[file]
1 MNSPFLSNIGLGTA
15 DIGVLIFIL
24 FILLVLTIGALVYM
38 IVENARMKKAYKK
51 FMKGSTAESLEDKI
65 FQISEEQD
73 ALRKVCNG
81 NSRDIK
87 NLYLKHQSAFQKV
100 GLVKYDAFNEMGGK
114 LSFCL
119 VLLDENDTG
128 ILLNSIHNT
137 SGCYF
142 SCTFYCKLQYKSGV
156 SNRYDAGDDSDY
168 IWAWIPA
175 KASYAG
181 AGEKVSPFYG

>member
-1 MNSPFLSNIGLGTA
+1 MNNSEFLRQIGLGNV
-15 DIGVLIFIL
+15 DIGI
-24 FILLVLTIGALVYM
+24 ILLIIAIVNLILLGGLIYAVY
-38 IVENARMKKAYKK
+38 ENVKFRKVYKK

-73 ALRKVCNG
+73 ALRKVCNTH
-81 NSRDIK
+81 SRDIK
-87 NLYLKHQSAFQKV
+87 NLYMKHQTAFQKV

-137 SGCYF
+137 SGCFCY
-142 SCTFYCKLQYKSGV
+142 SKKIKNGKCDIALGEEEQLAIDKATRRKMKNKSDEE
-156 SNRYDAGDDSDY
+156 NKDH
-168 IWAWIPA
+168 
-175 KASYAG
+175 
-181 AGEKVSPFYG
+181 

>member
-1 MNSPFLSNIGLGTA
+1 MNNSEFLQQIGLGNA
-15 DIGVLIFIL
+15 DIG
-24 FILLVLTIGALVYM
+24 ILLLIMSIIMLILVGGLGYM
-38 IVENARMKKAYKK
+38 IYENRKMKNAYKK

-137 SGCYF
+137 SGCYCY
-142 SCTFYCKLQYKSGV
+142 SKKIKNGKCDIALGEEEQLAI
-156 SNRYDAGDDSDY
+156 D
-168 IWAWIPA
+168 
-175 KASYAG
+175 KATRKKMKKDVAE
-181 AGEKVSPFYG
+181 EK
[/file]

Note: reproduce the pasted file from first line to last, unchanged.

1 MNSPFLSNIGLGTA
15 DIGVLIFIL
24 FILLVLTIGALVYM
38 IVENARMKKAYKK
51 FMKGSTAESLEDKI
65 FQISEEQD
73 ALRKVCNG
81 NSRDIK
87 NLYLKHQSAFQKV
100 GLVKYDAFNEMGGK
114 LSFCL
119 VLLDENDTG
128 ILLNSIHNT
137 SGCYF
142 SCTFYCKLQYKSGV
156 SNRYDAGDDSDY
168 IWAWIPA
175 KASYAG
181 AGEKVSPFYG

>member
-1 MNSPFLSNIGLGTA
+1 MNNSEFLRQIGLGNV
-15 DIGVLIFIL
+15 DIGI
-24 FILLVLTIGALVYM
+24 ILLIIAIVNLILLGGLIYAVY
-38 IVENARMKKAYKK
+38 ENVKFRKVYKK

-73 ALRKVCNG
+73 ALRKVCNTH
-81 NSRDIK
+81 SRDIK
-87 NLYLKHQSAFQKV
+87 NLYMKHQTAFQKV

-137 SGCYF
+137 SGCFCY
-142 SCTFYCKLQYKSGV
+142 SKKIKNGKCDIALGEEEQLAIDKATRRKMKNKSDEE
-156 SNRYDAGDDSDY
+156 NKDH
-168 IWAWIPA
+168 
-175 KASYAG
+175 
-181 AGEKVSPFYG
+181 

>member
-1 MNSPFLSNIGLGTA
+1 MNNSEFLQQIGLGNA
-15 DIGVLIFIL
+15 DIG
-24 FILLVLTIGALVYM
+24 ILLLIMSIIMLILVGGLGYM
-38 IVENARMKKAYKK
+38 IYENRKMKNAYKK

-137 SGCYF
+137 SGCYCY
-142 SCTFYCKLQYKSGV
+142 SKKIKNGKCDIALGEEEQLAI
-156 SNRYDAGDDSDY
+156 D
-168 IWAWIPA
+168 
-175 KASYAG
+175 KATRKKMKKDVAE
-181 AGEKVSPFYG
+181 EK